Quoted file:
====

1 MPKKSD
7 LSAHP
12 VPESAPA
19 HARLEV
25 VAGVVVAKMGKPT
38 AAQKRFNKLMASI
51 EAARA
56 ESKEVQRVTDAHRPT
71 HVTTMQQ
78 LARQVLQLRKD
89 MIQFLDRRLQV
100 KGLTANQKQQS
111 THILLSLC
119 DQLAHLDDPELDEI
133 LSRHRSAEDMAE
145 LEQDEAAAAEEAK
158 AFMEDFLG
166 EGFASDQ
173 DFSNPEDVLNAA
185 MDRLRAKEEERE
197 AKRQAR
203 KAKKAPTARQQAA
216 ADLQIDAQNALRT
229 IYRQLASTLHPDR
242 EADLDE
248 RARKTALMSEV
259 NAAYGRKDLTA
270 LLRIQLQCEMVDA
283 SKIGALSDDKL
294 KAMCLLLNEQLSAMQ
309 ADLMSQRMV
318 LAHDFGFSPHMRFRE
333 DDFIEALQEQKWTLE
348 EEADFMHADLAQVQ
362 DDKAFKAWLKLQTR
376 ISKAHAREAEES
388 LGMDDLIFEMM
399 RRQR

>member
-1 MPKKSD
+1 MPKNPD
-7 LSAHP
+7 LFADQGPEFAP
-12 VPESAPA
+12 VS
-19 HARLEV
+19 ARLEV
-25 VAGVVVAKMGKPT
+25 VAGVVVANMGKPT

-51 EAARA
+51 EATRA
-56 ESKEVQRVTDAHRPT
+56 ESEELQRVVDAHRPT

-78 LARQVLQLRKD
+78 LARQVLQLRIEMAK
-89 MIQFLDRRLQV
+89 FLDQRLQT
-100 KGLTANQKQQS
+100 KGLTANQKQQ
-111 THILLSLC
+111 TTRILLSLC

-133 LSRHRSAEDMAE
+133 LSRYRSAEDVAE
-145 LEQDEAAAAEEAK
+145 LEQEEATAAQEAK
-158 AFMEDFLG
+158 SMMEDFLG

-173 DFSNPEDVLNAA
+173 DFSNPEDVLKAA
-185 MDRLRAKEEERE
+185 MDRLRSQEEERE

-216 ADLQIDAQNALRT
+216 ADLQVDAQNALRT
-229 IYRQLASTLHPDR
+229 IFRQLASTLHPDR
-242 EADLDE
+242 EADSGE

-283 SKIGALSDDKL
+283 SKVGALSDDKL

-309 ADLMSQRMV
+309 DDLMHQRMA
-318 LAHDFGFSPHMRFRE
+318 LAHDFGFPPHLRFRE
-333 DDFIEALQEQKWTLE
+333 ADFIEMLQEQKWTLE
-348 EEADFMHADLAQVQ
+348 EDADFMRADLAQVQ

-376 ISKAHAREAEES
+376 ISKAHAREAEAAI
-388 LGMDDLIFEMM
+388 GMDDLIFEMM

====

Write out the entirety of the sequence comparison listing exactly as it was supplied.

1 MPKKSD
7 LSAHP
12 VPESAPA
19 HARLEV
25 VAGVVVAKMGKPT
38 AAQKRFNKLMASI
51 EAARA
56 ESKEVQRVTDAHRPT
71 HVTTMQQ
78 LARQVLQLRKD
89 MIQFLDRRLQV
100 KGLTANQKQQS
111 THILLSLC
119 DQLAHLDDPELDEI
133 LSRHRSAEDMAE
145 LEQDEAAAAEEAK
158 AFMEDFLG
166 EGFASDQ
173 DFSNPEDVLNAA
185 MDRLRAKEEERE
197 AKRQAR
203 KAKKAPTARQQAA
216 ADLQIDAQNALRT
229 IYRQLASTLHPDR
242 EADLDE
248 RARKTALMSEV
259 NAAYGRKDLTA
270 LLRIQLQCEMVDA
283 SKIGALSDDKL
294 KAMCLLLNEQLSAMQ
309 ADLMSQRMV
318 LAHDFGFSPHMRFRE
333 DDFIEALQEQKWTLE
348 EEADFMHADLAQVQ
362 DDKAFKAWLKLQTR
376 ISKAHAREAEES
388 LGMDDLIFEMM
399 RRQR

>member
-1 MPKKSD
+1 MPKNPD
-7 LSAHP
+7 LFADQGPEFAP
-12 VPESAPA
+12 VS
-19 HARLEV
+19 ARLEV
-25 VAGVVVAKMGKPT
+25 VAGVVVANMGKPT

-51 EAARA
+51 EATRA
-56 ESKEVQRVTDAHRPT
+56 ESEELQRVVDAHRPT

-78 LARQVLQLRKD
+78 LARQVLQLRIEMAK
-89 MIQFLDRRLQV
+89 FLDQRLQT
-100 KGLTANQKQQS
+100 KGLTANQKQQ
-111 THILLSLC
+111 TTRILLSLC

-133 LSRHRSAEDMAE
+133 LSRYRSAEDVAE
-145 LEQDEAAAAEEAK
+145 LEQEEATAAQEAK
-158 AFMEDFLG
+158 SMMEDFLG

-173 DFSNPEDVLNAA
+173 DFSNPEDVLKAA
-185 MDRLRAKEEERE
+185 MDRLRSQEEERE

-216 ADLQIDAQNALRT
+216 ADLQVDAQNALRT
-229 IYRQLASTLHPDR
+229 IFRQLASTLHPDR
-242 EADLDE
+242 EADSGE

-283 SKIGALSDDKL
+283 SKVGALSDDKL

-309 ADLMSQRMV
+309 DDLMHQRMA
-318 LAHDFGFSPHMRFRE
+318 LAHDFGFPPHLRFRE
-333 DDFIEALQEQKWTLE
+333 ADFIEMLQEQKWTLE
-348 EEADFMHADLAQVQ
+348 EDADFMRADLAQVQ

-376 ISKAHAREAEES
+376 ISKAHAREAEAAI
-388 LGMDDLIFEMM
+388 GMDDLIFEMM